Tour Theater Review: SOUL DOCTOR (Lyceum Theatre in San Diego)

by Milo Shapiro on April 15, 2018

in Theater-Los Angeles,Theater-Regional

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JUST WHAT THE DOCTOR ORDERED:
A JOYFUL MESSAGE

There is an ancient Chinese proverb: “The wise adapt themselves to circumstances, as water molds itself to the pitcher.” In the musical Soul Doctor, the Jewish Orthodoxy apparently aren’t big on such Chinese wisdom. Based on the true story of Shlomo Carlebach, often known as “The Singing Rabbi,” Shlomo (Josh Young) is torn between two opposing forces: a culture of centuries-old tradition which he cherishes and the reality that the next generation is leaving the temple because they aren’t buying into it, at least not in its current form.

Much has been made in the news of Catholics pulling away from the Church for digging its heels in about divorce, abortion, female priests, and protecting priests from scandal, but fewer are aware of the great changes in Judaism in the past seven decades. As the Jewish people see themselves as less separate from the general population, the distinctions that once set them apart are losing favor. The fear of many Jews is that, for all the persecution, Crusades, and holocausts of the last thousand years, it is now intermarriage, assimilation, and lost interest that may be the end of the Jewish culture.

Shlomo cannot bear to see the joys of learning the Torah and Talmud lost just because the traditions surrounding them will not adapt. Why can’t the blessed words be shared in a melodious tune? Why wouldn’t Judaism want to embrace the power that Shlomo sees in the gospel mirth of the church around the corner? What if these changes to synagogue lit a fire under the next generation and restored their love for Jewish prayer? This all seems so simple to Shlomo while it is a dagger to the heart of his family and congregation.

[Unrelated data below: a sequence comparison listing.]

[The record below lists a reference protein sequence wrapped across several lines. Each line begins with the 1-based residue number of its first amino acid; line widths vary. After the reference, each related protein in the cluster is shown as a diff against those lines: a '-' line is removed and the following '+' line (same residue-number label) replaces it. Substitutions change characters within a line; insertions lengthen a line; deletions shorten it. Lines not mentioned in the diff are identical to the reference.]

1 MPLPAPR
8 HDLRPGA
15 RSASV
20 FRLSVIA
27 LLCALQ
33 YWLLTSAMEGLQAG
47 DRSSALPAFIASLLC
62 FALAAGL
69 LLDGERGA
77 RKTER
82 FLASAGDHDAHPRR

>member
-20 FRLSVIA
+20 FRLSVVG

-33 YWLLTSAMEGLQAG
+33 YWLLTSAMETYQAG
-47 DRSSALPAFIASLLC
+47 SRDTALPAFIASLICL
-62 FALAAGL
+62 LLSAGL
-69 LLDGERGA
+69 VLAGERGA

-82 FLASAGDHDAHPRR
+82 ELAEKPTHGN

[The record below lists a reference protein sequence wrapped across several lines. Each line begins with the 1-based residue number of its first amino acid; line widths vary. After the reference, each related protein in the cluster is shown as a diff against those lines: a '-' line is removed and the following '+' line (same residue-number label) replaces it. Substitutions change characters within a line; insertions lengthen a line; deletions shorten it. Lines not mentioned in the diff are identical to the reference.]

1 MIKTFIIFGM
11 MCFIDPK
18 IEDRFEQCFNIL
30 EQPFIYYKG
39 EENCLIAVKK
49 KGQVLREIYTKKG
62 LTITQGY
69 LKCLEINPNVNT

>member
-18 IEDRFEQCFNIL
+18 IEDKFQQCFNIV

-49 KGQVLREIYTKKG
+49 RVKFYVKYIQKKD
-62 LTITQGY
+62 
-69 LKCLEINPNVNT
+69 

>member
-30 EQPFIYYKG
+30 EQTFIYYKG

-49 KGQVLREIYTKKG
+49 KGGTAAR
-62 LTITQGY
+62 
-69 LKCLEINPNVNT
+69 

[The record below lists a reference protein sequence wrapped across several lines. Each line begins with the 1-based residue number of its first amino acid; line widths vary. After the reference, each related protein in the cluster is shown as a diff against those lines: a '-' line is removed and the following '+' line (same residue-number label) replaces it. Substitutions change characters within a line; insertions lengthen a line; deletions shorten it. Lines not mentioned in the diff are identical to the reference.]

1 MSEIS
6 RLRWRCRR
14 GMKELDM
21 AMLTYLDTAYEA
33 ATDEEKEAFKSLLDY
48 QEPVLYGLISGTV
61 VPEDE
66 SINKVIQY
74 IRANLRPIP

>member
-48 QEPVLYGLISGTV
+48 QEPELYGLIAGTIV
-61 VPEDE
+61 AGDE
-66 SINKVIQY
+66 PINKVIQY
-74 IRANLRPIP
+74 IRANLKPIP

Most of the script takes place in the mid-1960s in New York and San Francisco, with flashbacks to his teen years in Vienna under the Nazi occupation. Sometime around 1965, after a struggle with his cantor (the temple singer), Shlomo dares go into a place that is scandalous for a respected rabbi: a nightclub. There, he is mesmerized by African-American jazz crooner Nina Simone, who would go on to become an important folk singer for civil equality.

Initially, Nina (Ester Rada) is put off by the fact that Shlomo balks at even shaking her hand, thinking this is racism, but as the two talk, she comes to understand that his religious beliefs do not permit him to touch her because she is female, not black. As the two talk, they uncover a truth that has sadly been lost on the world at large: The Jewish and Black people have far more in common than most are aware of. With this newly shared knowledge and friendship, Nina’s influence changes his outlook. Can he accept change himself while showing others how to adapt — without losing the core joy of celebrating God’s word with veracity?

All of this sounds very heavy, but while Daniel S. Wise’s book nourishes a poignant message, the story and music are exuberant and joyful. Audiences are encouraged (and willing) to sing along to the melodies that made Carlebach a minor star with a loyal following. Mr. Young’s rich and vibrant voice certainly aids in our energetic celebration of lyrics coming from Carlebach, the Bible, and David Schecthter. With due respect to the famous Ms. Simone, Ms. Rada’s powerful delivery is arguably more melodic than that of the original singer. Add Jennifer Paulson-Lee’s captivating choreography, and this is a show that educates, entertains, and lifts the spirit. For anyone who has ever held to old ways of thinking, especially those of Jewish faith and/or heritage, Soul Doctor should be a source of much to discuss afterward.

photos by Ken Jacques

Soul Doctor
Stellation Entertainment
Lyceum Stage, 79 Horton Plaza
Tues, Wed Thurs at 7:30; Fri at 8; Sat at 2 & 8; Sun at 2 & 7:30
ends in San Diego on April 22, 2018
for tickets, call 619.544.1000 or visit SD Rep
on tour through 2019
for tickets, visit Soul Doctor

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